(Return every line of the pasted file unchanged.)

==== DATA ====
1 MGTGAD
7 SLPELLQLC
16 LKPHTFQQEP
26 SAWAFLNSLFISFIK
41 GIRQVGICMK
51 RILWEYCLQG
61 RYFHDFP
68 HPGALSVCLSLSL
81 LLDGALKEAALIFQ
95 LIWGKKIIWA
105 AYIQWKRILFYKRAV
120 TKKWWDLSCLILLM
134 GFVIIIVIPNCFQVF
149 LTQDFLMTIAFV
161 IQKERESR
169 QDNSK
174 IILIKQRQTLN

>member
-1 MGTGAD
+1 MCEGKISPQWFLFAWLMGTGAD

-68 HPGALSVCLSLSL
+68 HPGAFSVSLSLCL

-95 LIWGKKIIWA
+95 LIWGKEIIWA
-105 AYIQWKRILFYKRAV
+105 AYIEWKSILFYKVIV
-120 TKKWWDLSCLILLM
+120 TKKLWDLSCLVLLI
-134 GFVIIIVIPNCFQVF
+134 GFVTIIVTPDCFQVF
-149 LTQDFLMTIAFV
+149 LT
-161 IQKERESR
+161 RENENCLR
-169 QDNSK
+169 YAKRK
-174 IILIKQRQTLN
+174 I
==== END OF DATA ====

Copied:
1 MGTGAD
7 SLPELLQLC
16 LKPHTFQQEP
26 SAWAFLNSLFISFIK
41 GIRQVGICMK
51 RILWEYCLQG
61 RYFHDFP
68 HPGALSVCLSLSL
81 LLDGALKEAALIFQ
95 LIWGKKIIWA
105 AYIQWKRILFYKRAV
120 TKKWWDLSCLILLM
134 GFVIIIVIPNCFQVF
149 LTQDFLMTIAFV
161 IQKERESR
169 QDNSK
174 IILIKQRQTLN

>member
-1 MGTGAD
+1 MCEGKISPQWFLFAWLMGTGAD

-68 HPGALSVCLSLSL
+68 HPGAFSVSLSLCL

-95 LIWGKKIIWA
+95 LIWGKEIIWA
-105 AYIQWKRILFYKRAV
+105 AYIEWKSILFYKVIV
-120 TKKWWDLSCLILLM
+120 TKKLWDLSCLVLLI
-134 GFVIIIVIPNCFQVF
+134 GFVTIIVTPDCFQVF
-149 LTQDFLMTIAFV
+149 LT
-161 IQKERESR
+161 RENENCLR
-169 QDNSK
+169 YAKRK
-174 IILIKQRQTLN
+174 I